Health Matters: Are COVID-19 Vaccines Safe and Effective?

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In February, news outlets announced that more than 500,000 Americans have died as a result of COVID-19. When people share statistics that include huge numbers, we tend to tune out because it’s so hard to fathom the scale of it all. One half million people is like every single human being dying in the counties of Mendocino, Lake, Humboldt, Trinity, Del Norte, Siskiyou, Tehama, Glenn and Colusa—then adding the entire population of Cloverdale and another 4,000 people on top of that. Half a million people is a horrendous number of people.

This fact often doesn’t hit home unless you know someone who became severely ill or died. This past Christmas, many families had empty seats at their dinner table where their spouse sat laughing or they had an empty pillow next to theirs before falling asleep. When the threat of illness or dying from COVID-19 doesn’t feel real, it is hard to realize the need for getting the vaccine. About one in three Americans now know of someone who became seriously ill or died.

Is the vaccine effective?

The two currently FDA-approved COVID-19 vaccines from Pfizer and Moderna have proven 94 percent effective in eliminating symptomatic coronavirus infections. The 6 percent of people who do have some symptoms report them as mild to moderate. Why, then, would anyone refuse the vaccine?

Is the vaccine safe?

Vaccines trick your immune system into responding to an infection that is not truly there. Pfizer and Moderna use messenger RNA (or mRNA) to create a protein that is a fragment of COVID-19. The body recognizes those protein fragments as foreign invaders and mounts an immune response. If the body sees this type of protein again, it will have the tools ready to fight it. The protein fragments are not COVID-19. There is no live virus in these two vaccines. Once the mRNA does its job, it is dissolved in the cell. It cannot affect a person’s DNA.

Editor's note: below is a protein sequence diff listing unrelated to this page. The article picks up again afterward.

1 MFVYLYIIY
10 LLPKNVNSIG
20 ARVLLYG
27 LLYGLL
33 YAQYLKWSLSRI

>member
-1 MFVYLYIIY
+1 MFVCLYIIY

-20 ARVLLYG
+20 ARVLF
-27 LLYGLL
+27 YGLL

Can’t I just wait for herd immunity?

Some people choose not to get the vaccine is because they believe they are not at risk or maybe they just don’t like vaccines in general. They depend on the rest of the population to protect them with herd immunity. Herd immunity is when there are so many immune people that the disease becomes hard to spread. If we all get vaccinated, we not only protect ourselves, we protect the most vulnerable among us—the elderly (such as our grandparents and elders we love) and the immuno-compromised. When the healthy 30-year-old grocery store clerk gets vaccinated, he also protects the 10-year-old cancer patient who comes to the store with her father. Getting vaccinated is not only for our own personal health but for all the others around us.

I’ll wait and see, thank you very much.

Often people don’t get the vaccine due to fear or a sense of unease about shots. COVID-19 is a relatively new disease and the vaccine is also new. Being new, it is an unfamiliar treatment without a decades-long track record. It can be scary and unsettling, and some folks want to wait and see how things develop, or ignore the whole pandemic in hopes that it will go away. This is risky.

Weigh the costs.

As humans we often think, “These things won’t happen to me” or “I’ll take my chances.” COVID-19 has proven deadly for many people, and it is difficult to predict who will become severely ill. Some COVID survivors experience symptoms for months after being infected, including muscle weakness and fatigue, shortness of breath, and headaches. The health cost of infection could be long and enormous. The financial cost of infection also can be huge, whether in the form of a hefty hospital bill after a stay in the ICU or simply missed work and the accompanying decline in income.

We all want to go back to normal, to leave masks at home, to hug friends when we see them, and to eat in a restaurants again. Unless we all get vaccinated, this virus will stick around and continue to spread; and the more it spreads, the more it can mutate, potentially delaying our return to normal. So, for yourself, your family, and your community, if you have the opportunity to get vaccinated, please take it!

  

Dr. Jerry Douglas is the chief medical officer at MCHC Health Centers—a community-based and patient-directed organization that serves Mendocino and Lake Counties, providing comprehensive primary healthcare services as well as supportive services such as education and translation that promote access to healthcare. All MCHC health centers accept Medi-Cal/Partnership HealthPlan of California, Medicare, Covered California, and other insurance. Learn more at mchcinc.org.

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